The reason, he said, was budget cuts; it costs more than $3,000 per grower for the state to certify them as organic under the National Organic Program.
What this means for growers is that if one is already certified, he or she must turn to an outside agency to maintain certification, and pay for it out of pocket.
Flying in a certifier from another state and providing food and lodging can cost hundreds, perhaps, thousands of dollars. That’s a cost few farms can afford, especially mom-and-pop operations.
If one is wanting certification, but hasn’t obtained it, this means that one would have to apply for out-of-state certification – with no guarantees of availability.
There are only about 25 certified organic farms in the state. That number is likely to decline – dramatically.
For consumers, what this means is that if one is wanting certified organic produce, more of it will be from out of state, and possibly, foreign countries.
The upshot of all this, in my opinion, is that a simmering national issue in organics is locally coming to a head: small producers versus big producers.
One of the founders of the modern organic movement is Eliot Coleman of Four Seasons Farm in Maine. He was an adviser to the U.S. Department of Agriculture in formulating the organic program. But he has come to believe that giant food conglomerates have taken over the “organic” label to the detriment of sincere small farmers.
“In my opinion, ‘organic’ is now dead as a meaningful synonym for the highest quality food,” Coleman says. (See his full remarks, at:http://www.fourseasonfarm.com/pdfs/beyondorganic.pdf). He rejects organic
certification in favor of the term and procedures he defines as Authentic Food: Beyond Organic.
I think he’s on the right track; but with a caveat. I also believe that Maria Rodale, author of Organic Manifesto: How Organic Farming Can Heal Our Planet, Feed the World, and Keep Us Safe, has to say about certified organic.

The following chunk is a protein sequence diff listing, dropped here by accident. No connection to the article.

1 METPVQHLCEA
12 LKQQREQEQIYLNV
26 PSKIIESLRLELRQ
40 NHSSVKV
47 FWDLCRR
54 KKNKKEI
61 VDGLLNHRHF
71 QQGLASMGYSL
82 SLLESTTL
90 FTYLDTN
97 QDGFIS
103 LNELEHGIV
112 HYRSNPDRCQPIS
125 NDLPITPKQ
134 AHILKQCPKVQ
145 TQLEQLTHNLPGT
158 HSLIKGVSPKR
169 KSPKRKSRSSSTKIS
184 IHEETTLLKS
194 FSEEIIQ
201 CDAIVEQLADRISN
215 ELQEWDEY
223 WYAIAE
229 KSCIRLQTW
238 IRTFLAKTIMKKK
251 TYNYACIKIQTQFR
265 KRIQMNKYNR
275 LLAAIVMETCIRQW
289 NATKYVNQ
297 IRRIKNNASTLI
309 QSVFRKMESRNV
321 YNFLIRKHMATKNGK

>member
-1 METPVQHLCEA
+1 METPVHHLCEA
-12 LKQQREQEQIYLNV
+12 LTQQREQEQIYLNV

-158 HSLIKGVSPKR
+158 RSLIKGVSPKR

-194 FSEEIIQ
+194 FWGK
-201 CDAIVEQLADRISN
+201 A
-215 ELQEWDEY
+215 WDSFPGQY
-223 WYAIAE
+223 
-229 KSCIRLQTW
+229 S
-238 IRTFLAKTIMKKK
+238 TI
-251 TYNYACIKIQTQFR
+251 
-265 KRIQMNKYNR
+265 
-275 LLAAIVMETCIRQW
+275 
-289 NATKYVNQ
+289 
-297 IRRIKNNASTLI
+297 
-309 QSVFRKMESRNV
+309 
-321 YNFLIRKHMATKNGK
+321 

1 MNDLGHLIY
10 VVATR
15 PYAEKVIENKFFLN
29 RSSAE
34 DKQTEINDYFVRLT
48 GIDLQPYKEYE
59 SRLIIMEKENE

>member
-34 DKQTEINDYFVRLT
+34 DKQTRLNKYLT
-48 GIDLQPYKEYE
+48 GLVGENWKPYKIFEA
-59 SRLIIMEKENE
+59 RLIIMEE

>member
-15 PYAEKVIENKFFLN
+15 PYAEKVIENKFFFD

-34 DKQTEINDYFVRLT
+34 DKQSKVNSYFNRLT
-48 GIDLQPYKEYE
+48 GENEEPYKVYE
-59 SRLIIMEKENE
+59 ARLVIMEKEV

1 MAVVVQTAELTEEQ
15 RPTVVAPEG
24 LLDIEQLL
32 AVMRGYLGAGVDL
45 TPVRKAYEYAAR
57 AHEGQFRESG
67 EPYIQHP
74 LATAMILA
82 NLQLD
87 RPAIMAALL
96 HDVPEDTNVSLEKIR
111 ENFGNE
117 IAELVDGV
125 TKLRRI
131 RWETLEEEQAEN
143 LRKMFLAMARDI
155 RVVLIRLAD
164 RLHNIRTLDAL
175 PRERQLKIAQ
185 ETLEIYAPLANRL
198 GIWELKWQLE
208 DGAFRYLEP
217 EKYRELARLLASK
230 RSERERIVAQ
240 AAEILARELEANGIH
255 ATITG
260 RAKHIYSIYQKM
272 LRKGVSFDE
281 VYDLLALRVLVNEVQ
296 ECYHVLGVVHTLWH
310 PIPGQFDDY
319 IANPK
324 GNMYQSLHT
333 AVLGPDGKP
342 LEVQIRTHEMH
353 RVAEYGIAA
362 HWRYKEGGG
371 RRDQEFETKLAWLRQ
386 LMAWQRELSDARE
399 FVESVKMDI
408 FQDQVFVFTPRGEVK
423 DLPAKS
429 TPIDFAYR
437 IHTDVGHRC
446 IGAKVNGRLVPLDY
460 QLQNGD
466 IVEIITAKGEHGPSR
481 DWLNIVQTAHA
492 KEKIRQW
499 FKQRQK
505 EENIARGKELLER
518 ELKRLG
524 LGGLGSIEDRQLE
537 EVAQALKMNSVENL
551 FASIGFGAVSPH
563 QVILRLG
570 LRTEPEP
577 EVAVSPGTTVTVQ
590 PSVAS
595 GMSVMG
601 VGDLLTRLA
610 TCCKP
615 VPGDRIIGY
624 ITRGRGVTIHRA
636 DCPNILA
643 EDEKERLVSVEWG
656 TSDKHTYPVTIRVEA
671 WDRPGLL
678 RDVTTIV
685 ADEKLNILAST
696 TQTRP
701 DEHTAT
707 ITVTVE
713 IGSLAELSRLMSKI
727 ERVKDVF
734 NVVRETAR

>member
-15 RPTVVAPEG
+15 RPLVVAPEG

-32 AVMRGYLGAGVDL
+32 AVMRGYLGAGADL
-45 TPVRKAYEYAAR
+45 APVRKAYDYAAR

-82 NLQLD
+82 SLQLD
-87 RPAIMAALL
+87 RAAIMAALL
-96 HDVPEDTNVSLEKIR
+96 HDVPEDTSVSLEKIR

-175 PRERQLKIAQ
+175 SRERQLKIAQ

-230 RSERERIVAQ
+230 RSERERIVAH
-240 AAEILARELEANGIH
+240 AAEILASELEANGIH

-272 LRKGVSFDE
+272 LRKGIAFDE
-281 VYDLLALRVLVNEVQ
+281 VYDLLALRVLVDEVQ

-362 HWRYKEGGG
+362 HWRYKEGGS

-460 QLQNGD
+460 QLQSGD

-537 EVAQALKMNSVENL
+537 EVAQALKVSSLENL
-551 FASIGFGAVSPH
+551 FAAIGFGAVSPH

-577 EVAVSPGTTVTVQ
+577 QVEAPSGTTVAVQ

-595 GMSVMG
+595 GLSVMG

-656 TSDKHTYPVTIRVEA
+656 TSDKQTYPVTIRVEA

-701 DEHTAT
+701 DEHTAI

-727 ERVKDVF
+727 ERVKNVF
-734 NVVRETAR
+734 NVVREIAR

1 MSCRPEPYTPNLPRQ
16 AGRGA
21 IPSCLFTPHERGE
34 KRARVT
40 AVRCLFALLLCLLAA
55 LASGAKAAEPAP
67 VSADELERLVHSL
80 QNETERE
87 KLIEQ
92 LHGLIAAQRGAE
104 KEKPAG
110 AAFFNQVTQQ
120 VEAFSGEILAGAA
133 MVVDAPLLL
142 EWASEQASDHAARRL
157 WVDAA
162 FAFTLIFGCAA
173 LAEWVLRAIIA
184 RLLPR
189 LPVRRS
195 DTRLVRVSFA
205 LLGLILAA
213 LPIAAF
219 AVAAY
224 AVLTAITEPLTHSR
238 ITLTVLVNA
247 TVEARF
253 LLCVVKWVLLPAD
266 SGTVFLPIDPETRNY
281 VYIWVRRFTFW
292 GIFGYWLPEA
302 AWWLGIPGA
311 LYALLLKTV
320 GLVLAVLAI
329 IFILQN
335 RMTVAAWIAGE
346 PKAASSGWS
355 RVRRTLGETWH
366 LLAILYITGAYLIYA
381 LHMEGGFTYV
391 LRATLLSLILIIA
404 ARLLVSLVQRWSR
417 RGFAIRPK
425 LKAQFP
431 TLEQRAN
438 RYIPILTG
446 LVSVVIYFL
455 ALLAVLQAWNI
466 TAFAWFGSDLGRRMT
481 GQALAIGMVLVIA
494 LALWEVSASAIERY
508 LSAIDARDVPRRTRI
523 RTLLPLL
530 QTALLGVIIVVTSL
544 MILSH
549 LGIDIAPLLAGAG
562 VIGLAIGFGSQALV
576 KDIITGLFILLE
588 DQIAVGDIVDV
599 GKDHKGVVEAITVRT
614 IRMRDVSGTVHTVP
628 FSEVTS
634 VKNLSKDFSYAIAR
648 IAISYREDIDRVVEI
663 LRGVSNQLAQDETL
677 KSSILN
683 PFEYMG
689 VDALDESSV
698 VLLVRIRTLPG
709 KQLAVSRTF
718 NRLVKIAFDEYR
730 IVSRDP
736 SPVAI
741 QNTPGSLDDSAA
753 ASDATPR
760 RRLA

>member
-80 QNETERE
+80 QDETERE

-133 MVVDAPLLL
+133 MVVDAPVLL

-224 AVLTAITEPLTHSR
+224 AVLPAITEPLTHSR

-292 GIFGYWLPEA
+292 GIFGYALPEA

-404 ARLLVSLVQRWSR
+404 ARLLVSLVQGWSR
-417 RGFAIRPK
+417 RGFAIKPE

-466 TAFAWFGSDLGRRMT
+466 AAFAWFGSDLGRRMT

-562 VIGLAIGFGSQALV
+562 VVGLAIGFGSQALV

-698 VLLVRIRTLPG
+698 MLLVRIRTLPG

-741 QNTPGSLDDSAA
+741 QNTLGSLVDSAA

The granddaughter of one of the founders of the organic movement, J.I. Rodale, and CEO of Rodale Inc., she applauds the rise of organics under USDA supervision. She says, without it, safe, pesticide-free organic food would not be so widespread in supermarkets and available to consumers at an affordable price.
She’s got a point. But, honestly, I think there should be a middle way.
The paperwork (not to mention increasing expense) to be certified is ridiculous for a small farmer (5 to 10 acres; or under $50,000 gross).
Small farmers already cannot compete in price with giant 3,000-acre certified organic factory farms. That’s certainly not what the founders had in mind with the term “organic.” It’s not what the public expects, either.
There ought to be two tiers of USDA certification:
•One voluntary and inexpensive for small farmers, as is now done under the private Certified Naturally Grown process, with cooperative, volunteer third-party inspections;
•The other would be mandatory third-party government inspection, as with certified organic now, but for larger farms (above $50,000 gross), or those using government grants, loans or subsidies.
In any event, without some certifying agency, some Mississippians might have to do as Coleman suggests: Buy local and know your farmer. That’s more important than any government stamp, anyway.
•Recipe: From my beautiful wife Annette: Have blueberry bushes?If you do, chances are the leaves have turned a beautiful bright red. Now is the time to pick some, dry them at room temp and crumble for a delicious and high anti-oxidant tea.
Jim PathFinder Ewing is a journalist, author, writer, editor, organic farmer and blogger. His latest book titled Conscious Food: Sustainable Growing, Spiritual Eating (Findhorn Press) is in bookstores now. Find Jim on Facebook: http://bit.ly/cuxUdc or follow him @edibleprayers or @organicwriter or visit blueskywaters.com.